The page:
The world is changing. Workplace diversity hasn’t been the focus of many businesses in the past, but in recent years, particular companies’ gaze has started to include the diversification of the workplace.
Racial diversity has existed in a few specific industries for over a decade. Others are now seeing both the potential and the humanity of hiring diverse candidates.
It’s worth noting that these changes are predominantly happening in first-world countries, while workers in third and even second-world countries still experience broad issues.
As for the US, diversity, and inclusion come with their challenges, but overall, they’ll positively impact the workplace environment.
More and more inclusion efforts are being seen among the most prominent industry players, such as Nike, but we also see improvements made on a state level.
California has a law requiring diverse advisory board members from underrepresented communities, a highly controversial yet effective law that makes diverse companies the place to be.
The controversy is nothing new to minorities; after all, they’ve been treated as lesser races and, as such, didn’t get the bountiful industry opportunities that others have. Thankfully, we finally see concrete actions to create a diverse workforce.
Some business owners don’t know that ideas don’t differentiate between gender, race, or ethnic origin. A company with a diverse team gets good PR and experiences better monetary outcomes.
So when the largest companies in their specific industries start hiring diverse management teams by choosing to proactively diversify their work environment, what can be expected of startups?
The Silicon Valley Bank tells us that only 26% of the startups are dedicated to diversity and inclusion, with specific inclusion initiatives and practices as their modus operandi.
Others’ primary focus is generating revenue and connecting with the market. And that’s understandable, considering how much work startups need to do to feel stable in the industry. But – diversity and inclusion can bring a startup’s monetary goals closer to reality.
This article will analyze the process behind gaining a competitive advantage with an inclusiveness strategy and explain why diversity needs to be valued within a workplace instead of just cheap talk without a dedicated goal.
Giving underrepresented voices a platform for new ideas
Most startup founders have a clear image of the future and strive to achieve their and their company’s goals. They usually attract like-minded people to help them along the way, who share similar perspectives on the world and the tech industry (as an example).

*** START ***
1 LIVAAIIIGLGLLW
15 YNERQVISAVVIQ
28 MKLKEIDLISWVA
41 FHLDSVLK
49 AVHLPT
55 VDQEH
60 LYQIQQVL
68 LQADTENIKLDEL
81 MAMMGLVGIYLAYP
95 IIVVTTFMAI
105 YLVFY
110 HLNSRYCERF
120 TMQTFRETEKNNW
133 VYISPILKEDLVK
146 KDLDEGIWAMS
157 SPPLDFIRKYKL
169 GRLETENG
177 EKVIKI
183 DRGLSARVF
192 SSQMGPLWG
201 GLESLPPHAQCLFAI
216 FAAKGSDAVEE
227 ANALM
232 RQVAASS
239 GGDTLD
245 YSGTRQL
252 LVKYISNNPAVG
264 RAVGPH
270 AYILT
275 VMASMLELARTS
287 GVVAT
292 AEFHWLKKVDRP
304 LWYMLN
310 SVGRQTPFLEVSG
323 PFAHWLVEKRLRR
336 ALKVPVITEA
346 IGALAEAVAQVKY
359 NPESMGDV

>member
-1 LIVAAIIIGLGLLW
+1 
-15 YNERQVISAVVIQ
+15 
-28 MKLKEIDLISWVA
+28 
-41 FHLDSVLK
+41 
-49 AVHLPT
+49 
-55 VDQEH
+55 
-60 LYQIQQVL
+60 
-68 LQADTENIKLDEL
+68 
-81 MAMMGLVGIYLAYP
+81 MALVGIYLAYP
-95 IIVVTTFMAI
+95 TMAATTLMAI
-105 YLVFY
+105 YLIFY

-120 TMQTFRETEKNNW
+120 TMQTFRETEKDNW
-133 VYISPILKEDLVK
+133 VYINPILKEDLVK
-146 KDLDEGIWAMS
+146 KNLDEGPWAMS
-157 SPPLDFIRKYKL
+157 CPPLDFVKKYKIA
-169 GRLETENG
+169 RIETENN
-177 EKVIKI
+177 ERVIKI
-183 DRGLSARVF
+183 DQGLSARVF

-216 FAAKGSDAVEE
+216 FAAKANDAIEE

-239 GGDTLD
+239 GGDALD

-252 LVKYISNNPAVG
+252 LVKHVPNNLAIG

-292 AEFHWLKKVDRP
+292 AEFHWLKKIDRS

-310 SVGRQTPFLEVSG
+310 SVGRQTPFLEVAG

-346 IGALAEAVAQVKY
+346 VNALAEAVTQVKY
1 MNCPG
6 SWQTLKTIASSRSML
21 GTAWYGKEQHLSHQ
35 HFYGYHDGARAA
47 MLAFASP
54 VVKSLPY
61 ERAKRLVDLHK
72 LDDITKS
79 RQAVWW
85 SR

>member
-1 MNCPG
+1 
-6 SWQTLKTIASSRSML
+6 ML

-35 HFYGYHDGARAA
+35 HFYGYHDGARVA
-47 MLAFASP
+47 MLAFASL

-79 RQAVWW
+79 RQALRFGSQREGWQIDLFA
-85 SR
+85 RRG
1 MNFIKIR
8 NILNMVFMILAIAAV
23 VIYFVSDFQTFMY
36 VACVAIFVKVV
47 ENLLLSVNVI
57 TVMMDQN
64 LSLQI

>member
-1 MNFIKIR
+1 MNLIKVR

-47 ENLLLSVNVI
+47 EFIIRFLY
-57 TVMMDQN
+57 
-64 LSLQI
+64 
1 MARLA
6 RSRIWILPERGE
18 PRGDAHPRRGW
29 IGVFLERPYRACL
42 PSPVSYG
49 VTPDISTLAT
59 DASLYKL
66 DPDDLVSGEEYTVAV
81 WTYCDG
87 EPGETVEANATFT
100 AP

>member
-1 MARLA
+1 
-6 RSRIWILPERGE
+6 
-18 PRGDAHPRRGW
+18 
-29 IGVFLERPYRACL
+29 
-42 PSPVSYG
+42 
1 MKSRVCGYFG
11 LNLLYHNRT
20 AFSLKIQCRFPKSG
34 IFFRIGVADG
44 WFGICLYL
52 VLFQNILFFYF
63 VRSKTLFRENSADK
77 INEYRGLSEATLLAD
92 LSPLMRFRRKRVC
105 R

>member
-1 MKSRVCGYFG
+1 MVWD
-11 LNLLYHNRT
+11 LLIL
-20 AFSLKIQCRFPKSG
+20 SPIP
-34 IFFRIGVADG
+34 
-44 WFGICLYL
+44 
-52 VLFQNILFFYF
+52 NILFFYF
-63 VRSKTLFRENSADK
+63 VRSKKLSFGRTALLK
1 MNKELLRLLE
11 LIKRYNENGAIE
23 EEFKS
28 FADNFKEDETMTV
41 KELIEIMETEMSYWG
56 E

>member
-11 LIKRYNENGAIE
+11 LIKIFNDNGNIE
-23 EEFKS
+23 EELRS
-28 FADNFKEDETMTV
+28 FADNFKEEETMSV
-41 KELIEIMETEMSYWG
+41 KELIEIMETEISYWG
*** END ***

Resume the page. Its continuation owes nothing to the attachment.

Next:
However, this unconscious bias for finding people who share the same ideas and thoughts often leads companies down a negative path. Failing to include diverse teams within the company where said teams could exchange an idea or two often leads to industry success.
Having a set of diverse directors and boards can often help companies stay afloat during difficult periods. The more diverse companies (especially small startups with at least one member coming from an underrepresented community or different thought processes) can often get out of a slump simply by more diversity making a difference.
Tech companies with diverse candidates are the perfect environment to grow since they offer various opportunities to make the inclusion journey worthwhile.
Take this example from Maxim Savelyev, an efficiency and product development specialist that works for Donnelley Financial Solutions.
He says that proactively seeking to achieve more diversity within a company environment drastically reduces the amount of ‘tunnel vision’ that startup founders often find themselves experiencing.
Companies that aim to achieve diversity goals can improve decision-making and industry data analysis since more people notice specific trends more quickly than others.
This creates an environment with different perspectives of various market characteristics that could provide a business with crucial information about the industry.
Underrepresented voices contribute to eliminating unconscious bias, and the different backgrounds that people come from help highlight specific issues and concerns that are often ignored. Diversity and inclusion create innovation and opportunity.
Tech startups are a great example of an industry that seeks to improve diversity; their whole industry relies on having broader views which helps them overcome numerous industry challenges they will inevitably face.